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Spanish gems

06 May 2016


IN THEIR book Wine Grapes (Allen Lane, 2012), Jancis Robinson and her co-authors have identified 1368 different grape varieties used around the world for producing wine — and yet how many of these do we drink regularly?

Most wine consumers are, by their nature, conservative, and we tend to select wines that we recognise. This means that, for the most part, we drink wines made from perhaps just one per cent of the world’s varieties. Similarly, we tend to choose wines from regions that are familiar to us.

Of the main wine-producing countries, it is perhaps Spain that has the most hidden gems, in both regions and grapes. Now, some of these are beginning to appear on the high street. As far as white wines are concerned, most of the interest is in the north-west corner of the country.

Over the past few years, the Albariños of the Rías Baixas have become widely available; my favourite is the Palacio de Fefiñanes 2014 (Waitrose, £15.99), but now the fuller-bodied wines of the Godello are attracting fans, including such experts as Oz Clarke.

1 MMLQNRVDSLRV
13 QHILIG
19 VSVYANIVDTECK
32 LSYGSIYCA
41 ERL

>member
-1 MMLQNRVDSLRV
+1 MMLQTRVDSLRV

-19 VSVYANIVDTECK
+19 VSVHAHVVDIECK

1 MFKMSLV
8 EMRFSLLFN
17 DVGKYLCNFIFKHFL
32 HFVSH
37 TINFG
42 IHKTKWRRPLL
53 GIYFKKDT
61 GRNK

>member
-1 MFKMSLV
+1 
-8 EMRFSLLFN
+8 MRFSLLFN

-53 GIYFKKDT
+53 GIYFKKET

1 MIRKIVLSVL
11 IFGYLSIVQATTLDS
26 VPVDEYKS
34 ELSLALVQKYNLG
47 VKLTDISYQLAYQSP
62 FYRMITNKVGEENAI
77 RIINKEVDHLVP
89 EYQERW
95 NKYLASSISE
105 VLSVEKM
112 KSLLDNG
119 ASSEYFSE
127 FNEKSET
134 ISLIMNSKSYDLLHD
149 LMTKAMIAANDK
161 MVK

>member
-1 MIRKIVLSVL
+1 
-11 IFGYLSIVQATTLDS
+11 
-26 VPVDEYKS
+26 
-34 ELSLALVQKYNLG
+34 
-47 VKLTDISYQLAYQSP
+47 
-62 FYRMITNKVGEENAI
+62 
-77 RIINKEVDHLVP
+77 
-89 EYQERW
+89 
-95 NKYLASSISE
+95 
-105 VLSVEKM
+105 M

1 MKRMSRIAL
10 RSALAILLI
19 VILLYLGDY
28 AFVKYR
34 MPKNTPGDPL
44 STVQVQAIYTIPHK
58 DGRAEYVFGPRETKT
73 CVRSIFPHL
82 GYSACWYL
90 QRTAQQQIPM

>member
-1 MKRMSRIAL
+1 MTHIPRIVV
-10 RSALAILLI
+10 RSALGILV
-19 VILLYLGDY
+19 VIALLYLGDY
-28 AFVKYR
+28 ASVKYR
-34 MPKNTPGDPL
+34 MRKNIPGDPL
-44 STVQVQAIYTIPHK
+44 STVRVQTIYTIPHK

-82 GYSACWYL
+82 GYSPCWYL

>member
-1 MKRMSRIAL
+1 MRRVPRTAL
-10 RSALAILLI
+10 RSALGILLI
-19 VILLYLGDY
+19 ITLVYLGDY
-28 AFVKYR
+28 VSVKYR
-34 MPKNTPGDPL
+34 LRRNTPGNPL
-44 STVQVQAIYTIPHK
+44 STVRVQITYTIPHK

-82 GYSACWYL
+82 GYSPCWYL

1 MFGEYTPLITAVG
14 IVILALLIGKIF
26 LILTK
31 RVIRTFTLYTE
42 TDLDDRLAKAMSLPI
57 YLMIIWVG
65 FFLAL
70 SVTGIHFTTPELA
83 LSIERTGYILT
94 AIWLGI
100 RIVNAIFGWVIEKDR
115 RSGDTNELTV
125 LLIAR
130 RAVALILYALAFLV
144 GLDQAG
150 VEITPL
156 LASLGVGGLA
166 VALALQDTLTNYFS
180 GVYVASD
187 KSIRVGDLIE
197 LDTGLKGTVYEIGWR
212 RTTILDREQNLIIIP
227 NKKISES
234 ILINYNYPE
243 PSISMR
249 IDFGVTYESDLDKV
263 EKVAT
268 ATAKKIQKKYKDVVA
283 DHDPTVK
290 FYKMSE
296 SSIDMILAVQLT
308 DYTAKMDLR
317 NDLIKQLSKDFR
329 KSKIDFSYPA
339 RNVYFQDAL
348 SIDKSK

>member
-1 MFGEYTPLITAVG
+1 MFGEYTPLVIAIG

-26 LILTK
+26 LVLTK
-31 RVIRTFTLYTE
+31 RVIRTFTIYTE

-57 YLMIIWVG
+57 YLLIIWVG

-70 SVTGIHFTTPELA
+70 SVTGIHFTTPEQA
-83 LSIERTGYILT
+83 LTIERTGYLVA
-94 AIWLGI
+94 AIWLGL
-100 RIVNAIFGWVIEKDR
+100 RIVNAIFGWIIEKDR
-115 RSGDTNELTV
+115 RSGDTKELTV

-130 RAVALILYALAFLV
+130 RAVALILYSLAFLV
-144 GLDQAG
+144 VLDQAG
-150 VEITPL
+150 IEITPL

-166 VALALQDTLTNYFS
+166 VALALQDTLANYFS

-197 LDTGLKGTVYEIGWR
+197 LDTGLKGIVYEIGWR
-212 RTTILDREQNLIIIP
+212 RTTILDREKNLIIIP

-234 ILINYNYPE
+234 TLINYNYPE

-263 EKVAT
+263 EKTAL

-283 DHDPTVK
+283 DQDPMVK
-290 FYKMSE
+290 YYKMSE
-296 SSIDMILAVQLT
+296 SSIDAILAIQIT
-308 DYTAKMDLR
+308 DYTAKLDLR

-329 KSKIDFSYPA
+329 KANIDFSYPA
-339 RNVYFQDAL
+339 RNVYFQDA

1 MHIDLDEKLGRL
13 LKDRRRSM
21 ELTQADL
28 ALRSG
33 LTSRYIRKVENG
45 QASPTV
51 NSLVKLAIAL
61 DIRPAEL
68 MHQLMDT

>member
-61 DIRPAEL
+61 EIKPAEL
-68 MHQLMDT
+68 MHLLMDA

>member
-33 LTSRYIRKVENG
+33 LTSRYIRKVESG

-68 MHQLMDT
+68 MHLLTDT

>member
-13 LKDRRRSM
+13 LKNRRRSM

Majestic has recently introduced As Caixas 2014, from the small D.O of Monterrei, right up against the Portuguese border (£8.99; £7.99 if in a mixed 6), and Laithwaites has the mature Sendero das Meigas 2009 (£12.99; £11.69 in a dozen). Rarer still, from Spain’s most northerly vineyards in the Basque country is the delicate Chacoli de Getaria Txomin Etxaniz 2013 (Waitrose £14.99). Fortunately, you can pluck a bottle off the shelf without having to ask for it by name.

The red grape from the north-west of Spain that is creating a reputation is the Mencia, which gives fruity, aromatic wines. It is particularly successful in the D.O of Bierzo. Majestic has the strikingly labelled Pizarras de Otero 2014 (£7.99; mix six £6.99), and Laithwaites has the Palacios Corullen 2013 (£30).

The heartland of lesser-known red grapes in Spain is in the south-east of the country, in the provinces of Valencia and Murcia. Although more common grapes, such as the Tempranillo and the Syrah, are widely grown, this is the homeland of the Monastrell and the Bobal.

The Monastrell has now spread around the world under aliases such as Mourvèdre and Mataro. Its wines are high in alcohol and tannins, and generally have the distinctive flavour of blackberries. I have recently enjoyed Laithwaite’s Camino de Seda 2014 from Jumilla (£8.49; mix 12 £7.64), and also their Gran Calera 2013 from Yecla (£8.29; mix 12 £7.46).

The Bobal gives similar wines in style, although they tend to be softer on the palate. A newcomer to Majestic from Utiel-Requena is Vox Populi 2012 (£9.99; mix six £8.99).

If you want to taste a real rarity, from a grape variety all but extinct, from the remote south-west of Spain, do something that I have not done yet, and that is to sample the Finca Moratilla Vidadillo 2009 from Laithwaites (£9.99).

There is so much to be discovered in the Spanish world of wine. Happy hunting!

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